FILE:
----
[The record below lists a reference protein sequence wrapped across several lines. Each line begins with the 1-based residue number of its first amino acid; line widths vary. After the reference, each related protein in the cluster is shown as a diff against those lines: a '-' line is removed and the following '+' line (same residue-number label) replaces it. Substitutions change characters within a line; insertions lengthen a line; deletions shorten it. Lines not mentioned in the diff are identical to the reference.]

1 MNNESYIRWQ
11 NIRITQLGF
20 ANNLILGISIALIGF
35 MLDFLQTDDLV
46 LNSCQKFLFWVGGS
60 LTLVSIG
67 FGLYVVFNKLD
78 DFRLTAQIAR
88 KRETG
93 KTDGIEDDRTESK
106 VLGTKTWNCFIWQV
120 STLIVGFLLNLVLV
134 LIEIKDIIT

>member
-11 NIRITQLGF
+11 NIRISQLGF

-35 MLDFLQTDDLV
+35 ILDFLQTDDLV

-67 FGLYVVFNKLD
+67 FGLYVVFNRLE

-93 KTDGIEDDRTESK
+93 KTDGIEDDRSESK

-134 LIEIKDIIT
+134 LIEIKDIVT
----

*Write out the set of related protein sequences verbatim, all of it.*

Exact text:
[The record below lists a reference protein sequence wrapped across several lines. Each line begins with the 1-based residue number of its first amino acid; line widths vary. After the reference, each related protein in the cluster is shown as a diff against those lines: a '-' line is removed and the following '+' line (same residue-number label) replaces it. Substitutions change characters within a line; insertions lengthen a line; deletions shorten it. Lines not mentioned in the diff are identical to the reference.]

1 MNNESYIRWQ
11 NIRITQLGF
20 ANNLILGISIALIGF
35 MLDFLQTDDLV
46 LNSCQKFLFWVGGS
60 LTLVSIG
67 FGLYVVFNKLD
78 DFRLTAQIAR
88 KRETG
93 KTDGIEDDRTESK
106 VLGTKTWNCFIWQV
120 STLIVGFLLNLVLV
134 LIEIKDIIT

>member
-11 NIRITQLGF
+11 NIRISQLGF

-35 MLDFLQTDDLV
+35 ILDFLQTDDLV

-67 FGLYVVFNKLD
+67 FGLYVVFNRLE

-93 KTDGIEDDRTESK
+93 KTDGIEDDRSESK

-134 LIEIKDIIT
+134 LIEIKDIVT